San Quentin Prison Report: Back to prison

Jun 23, 2015
Nigel Poor


Local prison San Quentin combats recidivism with programs to help people adapt back into society. One of those projects is San Quentin Prison Report, a program training those who are incarcerated to produce stories from the inside.

After spending 25 years in prison for a first degree murder, Jessy Reed was finally preparing to be released. He vowed to never return to prison and looked forward to starting over with a new life on the outside. Once Reed was free, life on the outside became a series of challenges, piling up like one after the other.


I let so many people down who who who were looking up to me and just and just and just um expecting more of me you know I let down and hurt and and and that was devastating. --Jessy Reed

From our partners at Youth Radio

Tina Hayes School of Etiquette Class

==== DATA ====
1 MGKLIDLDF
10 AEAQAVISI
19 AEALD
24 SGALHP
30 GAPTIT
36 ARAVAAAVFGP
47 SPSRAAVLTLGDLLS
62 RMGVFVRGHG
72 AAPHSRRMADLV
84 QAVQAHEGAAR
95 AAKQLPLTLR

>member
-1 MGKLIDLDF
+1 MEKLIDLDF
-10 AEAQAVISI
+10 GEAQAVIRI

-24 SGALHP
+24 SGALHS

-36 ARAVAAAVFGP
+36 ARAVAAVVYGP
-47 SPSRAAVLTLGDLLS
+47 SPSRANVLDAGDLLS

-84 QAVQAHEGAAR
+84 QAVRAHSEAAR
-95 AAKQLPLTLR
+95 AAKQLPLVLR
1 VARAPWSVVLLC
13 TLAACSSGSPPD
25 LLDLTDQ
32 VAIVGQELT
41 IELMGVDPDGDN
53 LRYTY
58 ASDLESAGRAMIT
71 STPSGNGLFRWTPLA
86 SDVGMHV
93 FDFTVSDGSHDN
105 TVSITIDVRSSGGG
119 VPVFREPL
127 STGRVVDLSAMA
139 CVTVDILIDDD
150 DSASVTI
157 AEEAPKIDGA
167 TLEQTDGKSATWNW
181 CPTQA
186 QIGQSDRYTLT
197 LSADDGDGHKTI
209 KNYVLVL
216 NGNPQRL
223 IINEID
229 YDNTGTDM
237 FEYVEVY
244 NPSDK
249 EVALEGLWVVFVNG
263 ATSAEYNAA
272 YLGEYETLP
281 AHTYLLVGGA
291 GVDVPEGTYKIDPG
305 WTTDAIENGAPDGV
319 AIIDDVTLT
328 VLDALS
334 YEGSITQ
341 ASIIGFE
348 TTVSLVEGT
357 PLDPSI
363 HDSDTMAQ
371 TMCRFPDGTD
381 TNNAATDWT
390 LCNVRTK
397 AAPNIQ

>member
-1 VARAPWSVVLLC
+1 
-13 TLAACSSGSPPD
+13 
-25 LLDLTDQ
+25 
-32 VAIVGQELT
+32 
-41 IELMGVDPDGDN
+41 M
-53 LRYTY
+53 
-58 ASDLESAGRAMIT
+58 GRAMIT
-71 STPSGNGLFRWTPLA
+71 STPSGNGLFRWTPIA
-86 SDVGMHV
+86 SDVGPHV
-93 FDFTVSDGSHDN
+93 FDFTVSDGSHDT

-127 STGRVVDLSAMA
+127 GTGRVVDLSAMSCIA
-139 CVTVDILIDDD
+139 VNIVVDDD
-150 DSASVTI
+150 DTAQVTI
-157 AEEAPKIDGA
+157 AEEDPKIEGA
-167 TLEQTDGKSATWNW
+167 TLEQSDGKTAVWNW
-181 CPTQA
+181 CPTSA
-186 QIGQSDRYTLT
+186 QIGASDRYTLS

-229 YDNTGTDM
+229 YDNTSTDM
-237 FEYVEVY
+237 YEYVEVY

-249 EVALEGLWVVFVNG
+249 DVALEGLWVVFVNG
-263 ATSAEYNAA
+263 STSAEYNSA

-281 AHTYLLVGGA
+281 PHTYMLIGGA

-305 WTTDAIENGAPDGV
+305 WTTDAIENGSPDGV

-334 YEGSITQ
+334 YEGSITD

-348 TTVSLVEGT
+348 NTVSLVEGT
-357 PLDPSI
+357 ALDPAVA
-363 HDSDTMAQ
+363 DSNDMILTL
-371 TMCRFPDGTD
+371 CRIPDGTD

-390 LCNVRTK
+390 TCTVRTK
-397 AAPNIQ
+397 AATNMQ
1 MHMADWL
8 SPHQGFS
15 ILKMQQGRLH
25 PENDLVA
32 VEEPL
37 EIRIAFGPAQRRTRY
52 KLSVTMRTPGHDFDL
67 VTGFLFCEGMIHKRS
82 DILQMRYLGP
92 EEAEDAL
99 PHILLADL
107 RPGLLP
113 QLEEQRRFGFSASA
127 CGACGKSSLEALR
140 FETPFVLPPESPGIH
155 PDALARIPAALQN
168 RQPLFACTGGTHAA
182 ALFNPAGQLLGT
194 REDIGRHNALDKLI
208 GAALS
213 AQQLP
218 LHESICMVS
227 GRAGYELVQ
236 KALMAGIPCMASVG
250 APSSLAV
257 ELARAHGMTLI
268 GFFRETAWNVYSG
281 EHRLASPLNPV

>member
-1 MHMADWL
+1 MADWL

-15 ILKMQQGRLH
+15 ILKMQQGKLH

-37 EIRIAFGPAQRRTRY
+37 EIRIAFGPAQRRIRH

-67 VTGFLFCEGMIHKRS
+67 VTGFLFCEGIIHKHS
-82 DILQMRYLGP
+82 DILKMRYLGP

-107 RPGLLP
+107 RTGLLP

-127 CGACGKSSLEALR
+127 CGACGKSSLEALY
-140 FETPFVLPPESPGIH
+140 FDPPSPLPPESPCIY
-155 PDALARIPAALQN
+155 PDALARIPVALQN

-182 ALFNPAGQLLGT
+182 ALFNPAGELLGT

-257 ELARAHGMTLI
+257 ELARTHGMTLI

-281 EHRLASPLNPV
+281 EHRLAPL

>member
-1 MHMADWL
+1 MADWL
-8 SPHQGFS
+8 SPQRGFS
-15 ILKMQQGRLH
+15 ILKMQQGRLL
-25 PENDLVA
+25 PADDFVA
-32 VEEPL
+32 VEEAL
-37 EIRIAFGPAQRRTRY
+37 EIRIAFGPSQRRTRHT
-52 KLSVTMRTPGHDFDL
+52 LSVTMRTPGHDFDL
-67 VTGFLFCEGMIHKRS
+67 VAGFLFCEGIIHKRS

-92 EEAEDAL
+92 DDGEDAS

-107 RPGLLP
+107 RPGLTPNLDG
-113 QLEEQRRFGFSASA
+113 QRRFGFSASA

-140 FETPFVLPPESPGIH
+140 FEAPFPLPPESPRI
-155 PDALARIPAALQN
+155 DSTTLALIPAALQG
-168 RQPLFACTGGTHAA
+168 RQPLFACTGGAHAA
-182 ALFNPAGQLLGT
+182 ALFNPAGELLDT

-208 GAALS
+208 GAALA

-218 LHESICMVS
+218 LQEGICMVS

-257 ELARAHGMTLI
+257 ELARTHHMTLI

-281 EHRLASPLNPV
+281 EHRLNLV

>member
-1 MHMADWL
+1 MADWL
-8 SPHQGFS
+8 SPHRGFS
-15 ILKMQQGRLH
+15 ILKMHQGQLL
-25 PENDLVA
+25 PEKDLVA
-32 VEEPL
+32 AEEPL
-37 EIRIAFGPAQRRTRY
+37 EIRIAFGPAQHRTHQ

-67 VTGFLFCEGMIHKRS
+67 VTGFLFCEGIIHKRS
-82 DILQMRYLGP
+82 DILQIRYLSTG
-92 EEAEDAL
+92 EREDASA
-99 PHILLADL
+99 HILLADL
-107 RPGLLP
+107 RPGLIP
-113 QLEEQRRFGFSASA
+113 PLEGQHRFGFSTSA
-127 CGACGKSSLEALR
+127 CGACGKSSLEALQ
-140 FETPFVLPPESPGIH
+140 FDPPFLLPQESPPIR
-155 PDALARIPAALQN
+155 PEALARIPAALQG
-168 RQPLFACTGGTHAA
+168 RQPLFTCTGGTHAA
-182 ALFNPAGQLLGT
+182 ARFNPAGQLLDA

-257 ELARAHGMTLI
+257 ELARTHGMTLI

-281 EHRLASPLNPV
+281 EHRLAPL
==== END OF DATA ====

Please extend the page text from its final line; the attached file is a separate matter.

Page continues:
California has been in an ongoing struggle trying to figure out how to deal with overcrowding in prisons. The problems extend to the Division of Juvenile Justice, where the state’s most serious young offenders are held. For youth from Alameda County, being sent to one of the DJJ facilities is one of the worst alternatives. They’re spread out all over the state, which means it can be hard to keep family connections, and complaints of abuse and unsafe conditions have dogged the system for more than a decade.

Youth Radio: Staying off probation, and teaching others how

Aug 22, 2013

In 2008, Reinaldi Gilder promised himself that he would never go back to jail. Since his release in December of that year, he’s not only managed to keep his word, he has also shown others that they can do the same.